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American Imago 58.1 (2001) 445-461



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Ernst Kris on F. X. Messerschmidt--A Valuable Stimulus for New Research?

Ulrich Pfarr

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Many of Franz Xaver Messerschmidt's (1736-1783) sculptures confront us with bizarre features whose strange effects are not wholly explained by iconographical or stylistic analysis nor when seen in the context of eighteenth century art theory. This is as true for the famous series of so-called character-heads as for the portraits made at Vienna and at Bratislava between 1770 and 1782. We may mention two significant examples in Vienna, the marble bust of Gerard van Swieten in the Art Historical Museum and the alabaster bust head number 37 in the Baroque Museum. 1 Messerschmidt produced without commission at least 54 Egyptian heads, as contemporaries called them, and apparently never intended to sell them. 2 Most likely he began this project shortly after a serious professional and social set-back in 1774: six metal busts were finished in 1776 and 12 one year later. 3 Although Messerschmidt had been Deputy Professor of Sculpture since 1769 and promised promotion to the chairmanship, he was in fact retired when in 1774 the chair became vacant. The curator of the Vienna Academy of Fine Arts proposed a rival for the post, claiming that Messerschmidt had had "some confusion in his head" three years ago, that he still showed a "not perfectly healthy imagination" and that he regarded all his colleagues as enemies. 4 Since Messerschmidt wished to be paid only for work he had actually done, he rejected the pension offered by Maria Theresia and in 1775 returned to his birthplace Wiesensteig. After an application for the position of court sculptor at Munich had failed, he retreated in 1777 to Preßburg (Bratislava). There the sale of commissioned portrait busts and small scale works allowed him to spend his time and money on producing a whole series of Egyptian heads. Early rumors about the eccentric artist and his heads attracted among other exponents of Enlightenment the publicist Friedrich Nicolai, [End Page 445] whose "report" from his encounter with Messerschmidt became the crucial source for later biographers including Kris. 5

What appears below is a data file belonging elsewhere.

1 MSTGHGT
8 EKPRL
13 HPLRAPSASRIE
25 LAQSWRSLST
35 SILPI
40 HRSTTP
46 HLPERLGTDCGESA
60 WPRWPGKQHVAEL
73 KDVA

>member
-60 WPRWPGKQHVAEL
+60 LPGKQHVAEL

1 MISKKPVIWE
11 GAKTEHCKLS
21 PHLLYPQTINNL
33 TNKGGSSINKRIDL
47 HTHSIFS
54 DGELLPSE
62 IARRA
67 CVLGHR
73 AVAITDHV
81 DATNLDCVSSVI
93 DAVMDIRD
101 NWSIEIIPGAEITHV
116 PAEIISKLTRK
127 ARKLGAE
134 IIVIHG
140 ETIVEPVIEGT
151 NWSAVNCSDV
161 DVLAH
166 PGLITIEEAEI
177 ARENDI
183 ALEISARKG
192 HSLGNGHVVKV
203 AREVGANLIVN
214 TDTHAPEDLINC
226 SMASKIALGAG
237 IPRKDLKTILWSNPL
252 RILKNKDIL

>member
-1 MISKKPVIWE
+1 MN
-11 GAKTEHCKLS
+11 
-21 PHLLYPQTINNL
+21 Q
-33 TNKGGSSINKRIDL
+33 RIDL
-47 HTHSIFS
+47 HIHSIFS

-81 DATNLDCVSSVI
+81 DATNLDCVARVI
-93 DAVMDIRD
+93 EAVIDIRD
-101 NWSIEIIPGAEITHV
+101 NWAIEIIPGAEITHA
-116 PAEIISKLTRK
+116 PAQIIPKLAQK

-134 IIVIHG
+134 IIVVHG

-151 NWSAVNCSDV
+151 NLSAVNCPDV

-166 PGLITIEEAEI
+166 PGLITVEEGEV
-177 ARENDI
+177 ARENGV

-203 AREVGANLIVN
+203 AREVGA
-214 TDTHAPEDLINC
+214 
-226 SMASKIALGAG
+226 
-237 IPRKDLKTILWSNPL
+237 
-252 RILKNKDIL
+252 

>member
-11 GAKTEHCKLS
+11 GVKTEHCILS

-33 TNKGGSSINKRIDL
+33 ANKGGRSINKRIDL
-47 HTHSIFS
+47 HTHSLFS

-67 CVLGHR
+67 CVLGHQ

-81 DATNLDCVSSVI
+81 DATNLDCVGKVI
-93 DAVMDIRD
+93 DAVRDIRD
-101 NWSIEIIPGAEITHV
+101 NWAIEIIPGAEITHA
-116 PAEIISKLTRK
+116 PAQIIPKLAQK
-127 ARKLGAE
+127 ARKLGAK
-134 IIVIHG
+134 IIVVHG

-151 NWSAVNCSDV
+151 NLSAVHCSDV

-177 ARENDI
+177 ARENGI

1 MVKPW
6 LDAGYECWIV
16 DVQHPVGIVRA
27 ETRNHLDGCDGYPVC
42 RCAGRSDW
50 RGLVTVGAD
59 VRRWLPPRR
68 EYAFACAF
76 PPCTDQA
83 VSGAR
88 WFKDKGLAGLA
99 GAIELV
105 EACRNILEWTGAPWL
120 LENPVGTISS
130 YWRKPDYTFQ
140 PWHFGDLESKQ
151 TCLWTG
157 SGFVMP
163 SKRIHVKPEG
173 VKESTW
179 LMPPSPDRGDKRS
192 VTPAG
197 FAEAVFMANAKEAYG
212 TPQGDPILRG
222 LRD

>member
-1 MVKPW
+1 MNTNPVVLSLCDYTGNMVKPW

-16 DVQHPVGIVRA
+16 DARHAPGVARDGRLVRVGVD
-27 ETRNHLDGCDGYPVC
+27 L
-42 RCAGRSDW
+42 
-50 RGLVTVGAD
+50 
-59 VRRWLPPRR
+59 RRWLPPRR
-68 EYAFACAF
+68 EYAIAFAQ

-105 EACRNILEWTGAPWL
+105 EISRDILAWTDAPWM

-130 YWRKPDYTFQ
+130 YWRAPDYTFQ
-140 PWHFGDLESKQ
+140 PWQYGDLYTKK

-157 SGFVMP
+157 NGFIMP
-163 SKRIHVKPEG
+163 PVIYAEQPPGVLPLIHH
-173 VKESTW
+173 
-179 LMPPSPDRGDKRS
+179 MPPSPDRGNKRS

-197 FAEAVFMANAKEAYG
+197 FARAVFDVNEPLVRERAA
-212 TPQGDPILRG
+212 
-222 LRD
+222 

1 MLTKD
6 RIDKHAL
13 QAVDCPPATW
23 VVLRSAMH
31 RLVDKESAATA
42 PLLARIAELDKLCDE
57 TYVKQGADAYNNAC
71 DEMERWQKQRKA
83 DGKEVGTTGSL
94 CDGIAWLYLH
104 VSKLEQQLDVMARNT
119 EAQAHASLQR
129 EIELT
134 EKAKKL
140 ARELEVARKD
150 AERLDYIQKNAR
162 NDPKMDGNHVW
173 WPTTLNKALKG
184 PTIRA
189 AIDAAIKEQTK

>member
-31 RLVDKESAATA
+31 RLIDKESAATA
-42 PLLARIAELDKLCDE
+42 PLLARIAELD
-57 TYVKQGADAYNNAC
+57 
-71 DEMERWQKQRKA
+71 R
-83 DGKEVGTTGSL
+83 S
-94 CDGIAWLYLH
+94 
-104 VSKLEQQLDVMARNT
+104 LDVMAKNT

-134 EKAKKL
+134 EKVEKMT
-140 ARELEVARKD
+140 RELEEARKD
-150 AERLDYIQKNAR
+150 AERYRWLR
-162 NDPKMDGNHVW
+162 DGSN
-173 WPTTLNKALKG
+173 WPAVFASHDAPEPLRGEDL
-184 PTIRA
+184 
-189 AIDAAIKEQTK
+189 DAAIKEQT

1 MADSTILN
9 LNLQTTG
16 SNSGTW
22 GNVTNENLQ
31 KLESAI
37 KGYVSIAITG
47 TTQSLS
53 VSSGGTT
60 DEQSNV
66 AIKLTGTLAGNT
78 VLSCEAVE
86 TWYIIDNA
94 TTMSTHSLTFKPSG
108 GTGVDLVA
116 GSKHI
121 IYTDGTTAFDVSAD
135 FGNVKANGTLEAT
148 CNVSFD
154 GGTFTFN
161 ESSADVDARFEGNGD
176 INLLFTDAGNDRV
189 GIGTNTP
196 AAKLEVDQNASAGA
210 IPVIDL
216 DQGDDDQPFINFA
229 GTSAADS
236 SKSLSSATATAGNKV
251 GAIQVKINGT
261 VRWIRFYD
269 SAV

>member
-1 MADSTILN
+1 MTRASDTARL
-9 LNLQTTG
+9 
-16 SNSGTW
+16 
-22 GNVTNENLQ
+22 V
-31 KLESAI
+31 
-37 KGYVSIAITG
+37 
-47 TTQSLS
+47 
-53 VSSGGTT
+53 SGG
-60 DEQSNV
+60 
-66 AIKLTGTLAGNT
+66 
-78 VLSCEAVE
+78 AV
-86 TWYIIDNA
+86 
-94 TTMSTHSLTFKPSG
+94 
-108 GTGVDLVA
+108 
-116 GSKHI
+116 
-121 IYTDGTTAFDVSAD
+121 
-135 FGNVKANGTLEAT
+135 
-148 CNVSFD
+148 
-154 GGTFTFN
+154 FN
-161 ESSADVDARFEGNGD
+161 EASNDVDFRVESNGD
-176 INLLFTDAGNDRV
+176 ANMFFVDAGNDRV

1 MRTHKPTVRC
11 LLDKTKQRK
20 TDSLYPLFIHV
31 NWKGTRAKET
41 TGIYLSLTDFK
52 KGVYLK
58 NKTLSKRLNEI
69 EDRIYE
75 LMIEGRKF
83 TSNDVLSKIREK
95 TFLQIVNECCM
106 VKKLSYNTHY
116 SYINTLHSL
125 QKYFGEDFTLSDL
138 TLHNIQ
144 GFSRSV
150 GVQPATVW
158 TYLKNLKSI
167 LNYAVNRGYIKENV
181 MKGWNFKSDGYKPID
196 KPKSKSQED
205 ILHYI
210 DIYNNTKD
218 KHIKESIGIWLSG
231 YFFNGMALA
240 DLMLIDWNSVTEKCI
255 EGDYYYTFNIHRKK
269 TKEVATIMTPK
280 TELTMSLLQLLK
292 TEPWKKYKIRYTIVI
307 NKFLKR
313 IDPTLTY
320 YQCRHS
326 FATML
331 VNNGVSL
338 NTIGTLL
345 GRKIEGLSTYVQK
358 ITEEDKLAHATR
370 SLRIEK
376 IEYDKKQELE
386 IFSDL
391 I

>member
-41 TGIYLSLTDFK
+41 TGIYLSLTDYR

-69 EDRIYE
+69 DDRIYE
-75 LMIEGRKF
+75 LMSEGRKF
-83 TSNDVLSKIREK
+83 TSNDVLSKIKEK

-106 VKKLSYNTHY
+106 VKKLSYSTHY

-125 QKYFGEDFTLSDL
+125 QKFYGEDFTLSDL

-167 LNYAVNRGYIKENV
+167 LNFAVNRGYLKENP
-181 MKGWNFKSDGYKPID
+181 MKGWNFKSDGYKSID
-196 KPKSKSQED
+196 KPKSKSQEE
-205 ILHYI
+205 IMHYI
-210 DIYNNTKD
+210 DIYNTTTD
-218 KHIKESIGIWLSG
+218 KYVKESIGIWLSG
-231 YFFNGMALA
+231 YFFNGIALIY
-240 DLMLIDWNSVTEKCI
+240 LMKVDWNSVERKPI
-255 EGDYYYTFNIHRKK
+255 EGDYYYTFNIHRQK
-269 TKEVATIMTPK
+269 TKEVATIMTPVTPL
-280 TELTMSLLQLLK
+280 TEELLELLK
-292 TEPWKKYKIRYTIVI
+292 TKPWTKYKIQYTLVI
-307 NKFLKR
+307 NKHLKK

After the sculptor's death in 1783 a series of 49 busts were numbered, repeatedly exhibited, depicted in a lithograph and cast several times in plaster, before the originals were dispersed and partly destroyed. An anonymous author fabricated a fictional biography to accompany the first exposition of the heads in 1793 and designated the heads with those mocking titles unfortunately still in use. Probably alluding to a popular set of engravings after Martin Johann Schmidt, the busts soon were called character-heads. But they were not acknowledged as full works of art before the late nineteenth century, for the sad condition of most of the extant pieces--imitations of the heads were actually used as targets (Behr et al 1989, 144-145)--demonstrate that they were either damaged by neglect or by positive mistreatment. A mixture of fascination and repulsion seems typical of the attitude towards the character-heads in the late eighteenth and during the nineteenth century, different from the common disregard for baroque art in the period of Neoclassicism. Messerschmidt's courtly portraits escaped the fate of being turned into a popular freak show.

In his analysis of the work of Messerschmidt, Ernst Kris was forced to replace the expressionistic method of empathy 6 with the evenly-suspended attention of psychoanalysis, equally turned to artistic and biographical material. In the first version of the essay published in 1932 Kris discussed the complete work of Messerschmidt in historical, stylistic and theoretical terms. According to Kris, character-heads and late portrait busts were partly based on physiognomical interests and comparisons between humans and animals in the manner of Della Porta and of Charles Le Brun's illustrations for his Traité sur les passions. The artist was less concerned with Lavater's theories published after 1771. On the other hand the character-heads emerge as empirical studies of facial expression: In direct opposition to the "physiognomaniacal" fashion then current...

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Additional Information

ISSN
1085-7931
Print ISSN
0065-860X
Pages
pp. 445-461
Launched on MUSE
2001-03-01
Open Access
No
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